Rite of Passage Gone Wrong

Maybe I’m not the person to be writing about fraternities and sororities and hazing and rites of passage and initiations.  I went to a commuter college and a commuter law school and I was there for one thing and one thing only – to get a degree which would get me a job.  Period.

So when I read stories about hazing, I have to just shake my head.  I just don’t get it.  Apparently, the majority of states, 44 actually, have anti-hazing laws but I’m guessing that a lot of this secret initiation stuff is still going on below the radar.

The latest tragedy resulting from this adolescent behavior comes out of Florida where 26-year old A&M University band member Robert Champion died aboard a chartered bus parked outside anOrlando hotel last fall.

Even though Florida passed a hazing law back in 2005 after a drunk University of Miami student died trying to swim across a lake at the urging of his fraternity brothers (drinking and swimming???), this didn’t stop the idiots at A&M from hazing Champion.

Although no criminal charges were brought against the morons who urged the drunk to swim against the lake, eleven band members are now facing felony hazing charges in Champion’s death.  Two others are facing misdemeanor charges.  According to evidence released by the prosecutor, Champion was beaten to death with drumsticks and bass-drum mallets.

“Hazing is often winked at as a benign initiation ritual, but it has a tendency to spiral out of control, as it did in the horrific events atLong Island’s Mempham High,” I read in an article from 2003 in Sports Illustrated.

When I read these stories, I can’t help but recall the novel, Lord of the Flies, and the groupthink vs. individuality questions it presented.  These hazing rituals don’t seem all that different than what happened on William Golding’s island.

As I said before, I’ve never been a part of a sorority, so it’s impossible for me to relate to those who want so desperately to be part of a group that they would subject themselves to every type of humiliation and cruelty imaginable.  It’s also difficult for me to understand the apathy of those who stand by and say nothing about what they’re witnessing.  And I don’t even want to attempt to get into the minds of the sadistic savages who actually perpetrate the abuse on those who want to belong.  I’ll leave all that up to the psychologists and sociologists.

I don’t get it, but if you do, God bless you.

Author Bio:

For over twenty years, Leona has tried to heed her husband’s advice, “you don’t have to say everything you think.” She’s failed miserably. Licensed to practice law in California and Washington, she works exclusively in the area of child abuse and neglect. She considers herself a news junkie and writes about people and events on her website, “I Don’t Get It,” which she describes as the “musings of an almost 60-year old conservative woman on political, social and cultural life in America.” It’s not her intention to offend anyone who “gets it.” She just doesn’t. Originally from Brooklyn, and later Los Angeles, she now lives with her husband, Michael, on a beautiful island in the Pacific Northwest, which she describes as a bastion of liberalism.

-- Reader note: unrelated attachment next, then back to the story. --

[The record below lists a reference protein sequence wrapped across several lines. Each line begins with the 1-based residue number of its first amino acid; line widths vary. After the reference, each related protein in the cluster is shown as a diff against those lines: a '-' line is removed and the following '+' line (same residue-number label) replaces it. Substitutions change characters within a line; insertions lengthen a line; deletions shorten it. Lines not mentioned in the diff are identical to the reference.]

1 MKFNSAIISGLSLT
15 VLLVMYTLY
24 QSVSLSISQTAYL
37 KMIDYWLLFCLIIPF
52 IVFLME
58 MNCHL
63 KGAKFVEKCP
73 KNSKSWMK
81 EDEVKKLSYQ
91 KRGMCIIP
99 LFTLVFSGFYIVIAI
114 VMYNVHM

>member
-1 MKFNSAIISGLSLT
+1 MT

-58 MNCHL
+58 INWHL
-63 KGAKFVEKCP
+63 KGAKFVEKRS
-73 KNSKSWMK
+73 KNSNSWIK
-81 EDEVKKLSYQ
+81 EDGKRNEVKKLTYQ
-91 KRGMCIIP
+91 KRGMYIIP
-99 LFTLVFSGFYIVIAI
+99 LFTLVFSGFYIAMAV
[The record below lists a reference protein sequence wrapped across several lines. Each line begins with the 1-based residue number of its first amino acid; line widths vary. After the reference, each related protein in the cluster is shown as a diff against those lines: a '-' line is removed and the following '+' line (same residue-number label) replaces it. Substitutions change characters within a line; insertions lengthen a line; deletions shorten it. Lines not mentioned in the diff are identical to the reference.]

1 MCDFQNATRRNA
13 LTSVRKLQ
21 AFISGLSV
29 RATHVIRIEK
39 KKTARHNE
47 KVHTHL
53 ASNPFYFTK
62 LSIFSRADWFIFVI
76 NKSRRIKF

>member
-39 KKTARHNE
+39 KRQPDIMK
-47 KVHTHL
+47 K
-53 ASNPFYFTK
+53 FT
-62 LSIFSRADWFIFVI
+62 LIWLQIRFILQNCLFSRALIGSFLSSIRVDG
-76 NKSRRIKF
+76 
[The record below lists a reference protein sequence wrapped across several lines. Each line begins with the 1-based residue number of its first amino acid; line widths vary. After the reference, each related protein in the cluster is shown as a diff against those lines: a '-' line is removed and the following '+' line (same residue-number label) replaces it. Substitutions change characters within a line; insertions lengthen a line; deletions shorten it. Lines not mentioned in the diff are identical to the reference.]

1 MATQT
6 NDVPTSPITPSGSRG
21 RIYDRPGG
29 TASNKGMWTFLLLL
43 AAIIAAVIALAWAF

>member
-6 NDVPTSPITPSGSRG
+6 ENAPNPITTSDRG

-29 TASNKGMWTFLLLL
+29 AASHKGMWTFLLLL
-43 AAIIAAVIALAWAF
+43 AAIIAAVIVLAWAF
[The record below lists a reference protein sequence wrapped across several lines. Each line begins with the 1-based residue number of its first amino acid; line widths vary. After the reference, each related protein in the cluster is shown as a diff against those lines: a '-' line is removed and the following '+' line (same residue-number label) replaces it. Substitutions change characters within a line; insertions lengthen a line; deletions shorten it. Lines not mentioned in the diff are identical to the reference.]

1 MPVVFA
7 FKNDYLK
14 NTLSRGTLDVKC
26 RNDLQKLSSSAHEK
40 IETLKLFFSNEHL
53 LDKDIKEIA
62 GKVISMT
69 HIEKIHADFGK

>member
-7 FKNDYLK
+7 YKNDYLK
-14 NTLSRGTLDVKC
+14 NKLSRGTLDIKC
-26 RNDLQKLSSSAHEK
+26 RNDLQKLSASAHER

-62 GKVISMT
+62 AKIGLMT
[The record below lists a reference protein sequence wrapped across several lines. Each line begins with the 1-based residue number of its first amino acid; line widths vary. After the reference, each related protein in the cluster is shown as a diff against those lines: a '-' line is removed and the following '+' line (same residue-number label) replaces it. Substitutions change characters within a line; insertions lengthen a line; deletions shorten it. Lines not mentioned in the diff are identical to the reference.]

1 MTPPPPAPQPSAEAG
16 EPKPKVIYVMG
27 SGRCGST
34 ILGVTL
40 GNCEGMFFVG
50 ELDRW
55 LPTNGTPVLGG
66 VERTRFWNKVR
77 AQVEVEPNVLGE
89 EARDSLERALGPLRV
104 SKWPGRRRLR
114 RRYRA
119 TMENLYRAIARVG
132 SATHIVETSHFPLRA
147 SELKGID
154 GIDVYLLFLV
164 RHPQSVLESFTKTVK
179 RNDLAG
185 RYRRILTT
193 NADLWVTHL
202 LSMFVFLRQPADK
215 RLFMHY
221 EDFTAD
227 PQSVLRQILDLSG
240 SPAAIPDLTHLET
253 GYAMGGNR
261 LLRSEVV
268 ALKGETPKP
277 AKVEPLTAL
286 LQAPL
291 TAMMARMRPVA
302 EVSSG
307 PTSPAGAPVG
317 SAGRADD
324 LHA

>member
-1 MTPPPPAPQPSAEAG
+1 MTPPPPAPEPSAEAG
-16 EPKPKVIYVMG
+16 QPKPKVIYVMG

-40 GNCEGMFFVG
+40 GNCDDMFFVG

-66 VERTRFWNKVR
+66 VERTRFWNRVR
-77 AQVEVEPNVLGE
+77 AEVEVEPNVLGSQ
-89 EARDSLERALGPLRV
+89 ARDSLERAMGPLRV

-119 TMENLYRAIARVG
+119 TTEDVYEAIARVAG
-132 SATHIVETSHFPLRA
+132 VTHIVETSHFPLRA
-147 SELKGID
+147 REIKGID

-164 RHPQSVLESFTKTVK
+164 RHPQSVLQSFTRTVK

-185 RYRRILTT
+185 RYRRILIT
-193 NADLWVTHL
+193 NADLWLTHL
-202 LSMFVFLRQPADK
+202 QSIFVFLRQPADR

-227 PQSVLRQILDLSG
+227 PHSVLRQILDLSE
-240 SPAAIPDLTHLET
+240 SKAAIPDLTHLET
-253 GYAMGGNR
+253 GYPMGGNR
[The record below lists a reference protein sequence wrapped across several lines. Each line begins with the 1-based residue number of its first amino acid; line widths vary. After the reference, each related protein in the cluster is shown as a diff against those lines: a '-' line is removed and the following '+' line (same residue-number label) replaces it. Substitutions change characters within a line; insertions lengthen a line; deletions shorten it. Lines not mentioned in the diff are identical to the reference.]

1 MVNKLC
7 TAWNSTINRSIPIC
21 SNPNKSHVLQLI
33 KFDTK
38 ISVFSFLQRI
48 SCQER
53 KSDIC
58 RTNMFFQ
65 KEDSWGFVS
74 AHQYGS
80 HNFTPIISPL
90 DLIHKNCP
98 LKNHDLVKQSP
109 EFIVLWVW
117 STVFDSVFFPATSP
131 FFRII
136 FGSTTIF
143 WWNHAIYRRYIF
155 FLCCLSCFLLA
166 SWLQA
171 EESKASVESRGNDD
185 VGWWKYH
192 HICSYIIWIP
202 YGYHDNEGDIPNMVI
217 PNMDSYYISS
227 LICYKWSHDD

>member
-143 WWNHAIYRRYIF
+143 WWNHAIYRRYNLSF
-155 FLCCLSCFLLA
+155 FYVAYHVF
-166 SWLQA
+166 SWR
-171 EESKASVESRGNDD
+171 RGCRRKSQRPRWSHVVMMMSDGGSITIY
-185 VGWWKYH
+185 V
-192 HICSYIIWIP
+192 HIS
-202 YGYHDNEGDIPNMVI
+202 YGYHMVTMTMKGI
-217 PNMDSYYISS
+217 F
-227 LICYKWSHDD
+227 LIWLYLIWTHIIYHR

Author website: http://www.idontgetit.us
  • Chief98110

    The irony of this tragedy is that it took place at an institution of
    higher learning. I guess these morons didn’t get the memo about higher
    learning. They are in for a real learning experience once they get to
    spend time in jail; convicts have their own hazing rituals. What a bunch
    of jerks.

  • Ron F

    I was never in a fraternity and did not want to join one.  Nevetheless it seems to me that most hazing is harmless and is a bonding experience for the participants and most people who want to join a fraternity or sorority are aware of the hazing.  Like most thing in life, hazing taken to an exteme in this case is extremely dangerous.  Drinking excessively is also dangerous.  The problem with this case is that this was not a fraternity or sorority, it was a school sponsored activity.  In addition, it was not simply hazing, it was an organized beating.  School officials had to know about the hazing and should have some liability.  The participants should all face criminal charges for assault and batttery and if the facts justify it homicide charges.  I am not sure we need anti-hazing laws, it seems like we have enough criminal statutes that they violated.

  • Kevin M. Temple

    Most fraternity and sorority initiations are a solemn events with many occuring in churches. Most  independents have always viewed fraternities and sororities with disdain because they left school without having this experience. These friendships   in many cases last a lifetime.  

  • Roger Ward

    Anti-hazing laws are probably necessary.  Some district attorneys may be reluctant to bring sufficiently strong charges in a hazing death because the particulars surrounding a hazing death don’t fit perfectly with the requirements of the charge considered.  Yes, there are too many laws already and I don’t really want to add yet another, but anti-hazing laws give prosecutors one more tool to help the weak and the stupid.  Such laws probably won’t do much (in advance) to help a young person who is desperate to belong to a given group but they make it more possible (after the fact) for an appropriate punishment to be levied on the criminal transgressors.   It is the obligation of an enlightened society to help and protect the weak.

    • wally

      I disagree. Anti- hazing laws are not necessary. If anyone is hurt physically, there are sufficient laws on the books that cover the crime.